Some say doctors make the worst patients. But can the same be true of psychotherapists? Marriage and family therapist Lori Gottlieb found out for herself when a personal crisis propelled her into treatment and inspired her to write a bestselling memoir, “Maybe You Should Talk to Someone.”
She will discuss her book, now in development for a TV series starring Eva Longoria, at the Scarsdale Adult School’s “Books and Bites” series on Jan. 21.
A nationally recognized journalist and author of the weekly ”Dear Therapist” column for The Atlantic, Gottlieb invites readers to be a ”fly on the wall” during sessions with four of her patients: a self-absorbed Hollywood producer, a depressed senior citizen estranged from her children, a newlywed stricken with cancer, and a woman with questionable choices in men. The fifth patient in the book, a psychotherapist blindsided by a painful breakup with her boyfriend, is Gottlieb.
“A lot of us think we are struggling alone and imagine that we are the only ones going through something difficult or who experience anxiety, depression, loss, grief or relational problems,” said Gottlieb, in an interview with the Inquirer. “I wanted to show real people going through those things what those experiences are like, and how transformative therapy can be.”
Gottlieb said that for therapy to be transformative and for breakthroughs to occur, our experiences should be recognized as stories. “How we change our stories is how we change our lives,” she said in a recent TED Talk. “You do that by becoming your own editor and rewriting your narrative from a different point of view.”
As she embarks on an emotional journey with her therapist, Wendell, Gottlieb herself realizes she is perpetuating the same kind of incomplete and misleading narrative she identifies in her own patients.
“All of us are completely changed by the end of the book. How we present our stories, how we view our problems, how we view ourselves and how we view others.”
Gottlieb’s approach to psychotherapy seems the culmination of a patchwork of education and career choices. A graduate of Stanford University with a degree in French language and literature, Gottlieb began her career in Hollywood working in film development and later as a dedicated story executive for NBC series like “ER,” where she shadowed the show’s medical consultant, who demonstrated how to insert an IV or read an X-ray, all of which ignited Gottlieb’s interest in studying medicine. Feeling a stronger pull for writing, she later gave journalism a shot, but ultimately landed in the place where personal narratives and health — at least, mental health — intersect: clinical psychotherapy.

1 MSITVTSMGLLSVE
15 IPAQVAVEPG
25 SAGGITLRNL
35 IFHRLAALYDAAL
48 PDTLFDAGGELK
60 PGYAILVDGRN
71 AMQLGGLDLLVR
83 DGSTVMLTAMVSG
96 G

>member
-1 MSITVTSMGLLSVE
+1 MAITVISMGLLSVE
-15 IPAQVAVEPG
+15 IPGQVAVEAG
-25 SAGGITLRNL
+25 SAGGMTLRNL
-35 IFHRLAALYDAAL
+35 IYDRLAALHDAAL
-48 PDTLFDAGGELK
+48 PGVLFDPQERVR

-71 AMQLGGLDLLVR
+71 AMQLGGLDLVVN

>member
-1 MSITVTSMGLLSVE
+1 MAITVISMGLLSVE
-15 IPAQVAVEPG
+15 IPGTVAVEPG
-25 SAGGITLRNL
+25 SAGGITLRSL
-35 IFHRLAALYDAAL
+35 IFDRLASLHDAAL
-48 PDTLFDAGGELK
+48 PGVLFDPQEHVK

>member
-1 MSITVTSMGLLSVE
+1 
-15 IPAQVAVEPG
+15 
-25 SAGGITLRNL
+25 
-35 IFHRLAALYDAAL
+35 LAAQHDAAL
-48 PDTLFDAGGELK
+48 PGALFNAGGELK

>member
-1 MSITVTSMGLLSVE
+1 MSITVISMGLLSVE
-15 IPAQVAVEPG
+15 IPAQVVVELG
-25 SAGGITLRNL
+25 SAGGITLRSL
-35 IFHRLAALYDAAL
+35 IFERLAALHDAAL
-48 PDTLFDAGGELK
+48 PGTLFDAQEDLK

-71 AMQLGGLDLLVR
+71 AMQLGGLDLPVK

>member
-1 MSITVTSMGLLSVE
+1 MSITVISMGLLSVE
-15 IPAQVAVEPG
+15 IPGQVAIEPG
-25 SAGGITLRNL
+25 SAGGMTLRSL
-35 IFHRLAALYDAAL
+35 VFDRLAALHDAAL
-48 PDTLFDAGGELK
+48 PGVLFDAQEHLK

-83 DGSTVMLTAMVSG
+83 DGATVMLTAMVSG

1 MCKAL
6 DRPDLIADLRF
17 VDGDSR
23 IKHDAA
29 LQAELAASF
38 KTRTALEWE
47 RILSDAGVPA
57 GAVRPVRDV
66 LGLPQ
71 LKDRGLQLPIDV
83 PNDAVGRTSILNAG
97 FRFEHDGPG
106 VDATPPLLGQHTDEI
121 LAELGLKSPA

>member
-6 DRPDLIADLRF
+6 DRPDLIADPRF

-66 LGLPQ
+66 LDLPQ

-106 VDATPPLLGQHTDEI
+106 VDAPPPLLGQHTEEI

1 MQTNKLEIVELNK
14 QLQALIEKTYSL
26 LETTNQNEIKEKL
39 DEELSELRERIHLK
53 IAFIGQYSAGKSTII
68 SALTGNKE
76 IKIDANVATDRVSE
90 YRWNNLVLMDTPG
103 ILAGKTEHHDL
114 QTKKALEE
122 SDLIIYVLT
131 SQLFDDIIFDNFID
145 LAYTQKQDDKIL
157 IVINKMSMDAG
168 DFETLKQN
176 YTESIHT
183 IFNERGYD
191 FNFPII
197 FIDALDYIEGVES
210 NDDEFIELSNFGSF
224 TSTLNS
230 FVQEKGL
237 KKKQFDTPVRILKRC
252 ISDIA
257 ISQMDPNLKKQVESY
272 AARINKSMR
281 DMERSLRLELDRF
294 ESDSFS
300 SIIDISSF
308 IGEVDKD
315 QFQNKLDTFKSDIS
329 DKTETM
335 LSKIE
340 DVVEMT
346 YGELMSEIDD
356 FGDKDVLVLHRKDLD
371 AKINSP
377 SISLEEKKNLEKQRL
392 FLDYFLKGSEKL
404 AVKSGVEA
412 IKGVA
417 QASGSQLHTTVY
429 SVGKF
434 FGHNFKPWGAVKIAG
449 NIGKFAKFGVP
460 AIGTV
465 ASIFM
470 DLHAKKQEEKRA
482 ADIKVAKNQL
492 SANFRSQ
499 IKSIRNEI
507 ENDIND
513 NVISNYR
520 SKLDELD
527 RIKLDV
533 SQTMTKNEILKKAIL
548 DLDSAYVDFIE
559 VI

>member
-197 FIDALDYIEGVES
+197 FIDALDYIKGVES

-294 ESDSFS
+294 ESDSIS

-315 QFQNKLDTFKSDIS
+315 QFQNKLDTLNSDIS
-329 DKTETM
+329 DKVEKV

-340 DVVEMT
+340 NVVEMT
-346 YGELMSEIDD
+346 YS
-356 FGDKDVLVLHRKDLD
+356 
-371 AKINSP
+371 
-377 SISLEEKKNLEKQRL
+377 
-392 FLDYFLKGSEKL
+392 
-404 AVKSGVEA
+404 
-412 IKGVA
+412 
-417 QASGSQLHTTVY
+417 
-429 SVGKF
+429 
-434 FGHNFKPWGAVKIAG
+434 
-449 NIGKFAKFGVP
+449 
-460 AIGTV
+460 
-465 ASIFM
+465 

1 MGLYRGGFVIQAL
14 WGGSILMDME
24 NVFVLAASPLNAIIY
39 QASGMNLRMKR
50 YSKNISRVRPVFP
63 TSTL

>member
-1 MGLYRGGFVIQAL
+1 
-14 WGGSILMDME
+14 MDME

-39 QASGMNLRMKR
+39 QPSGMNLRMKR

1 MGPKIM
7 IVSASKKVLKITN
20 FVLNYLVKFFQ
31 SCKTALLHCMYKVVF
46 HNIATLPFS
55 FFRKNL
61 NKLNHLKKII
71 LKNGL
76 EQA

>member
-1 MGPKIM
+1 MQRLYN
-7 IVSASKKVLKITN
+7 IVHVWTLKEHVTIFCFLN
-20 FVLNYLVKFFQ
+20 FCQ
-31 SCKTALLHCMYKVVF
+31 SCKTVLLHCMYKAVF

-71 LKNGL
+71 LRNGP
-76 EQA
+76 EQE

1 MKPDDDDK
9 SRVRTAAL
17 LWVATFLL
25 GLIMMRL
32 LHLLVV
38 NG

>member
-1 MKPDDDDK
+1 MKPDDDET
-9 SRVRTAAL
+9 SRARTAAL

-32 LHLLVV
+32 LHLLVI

In stories, as in real life, “there are characters, a setting, and a plot, right down to the familiar dialogue that we get stuck on: ‘You never do the laundry/I did it last time!/Oh yeah? When?’” said Gottlieb in a mock argument she recites in her TED Talk. In those stories, Gottlieb said, the protagonist, or the hero, is essentially the patient, who must accept change in himself.
“Therapy allows people to have an editor in the room with them. Somebody who hasn’t heard this story before who says, ‘Here are some options in terms of how this story might be edited.’ They will suggest how you may see your story differently. Not that your story is wrong, just that your version is limited.”
Why did Gottlieb include herself among the patients profiled in her book?
“It was really important for me to be part of the story,” she said. “To not be just the expert, but a therapist being a patient in the world, too. I think that normalizes our struggles even more. Once we can see our role in the story more clearly, that’s when change happens. That’s when our lives get better.”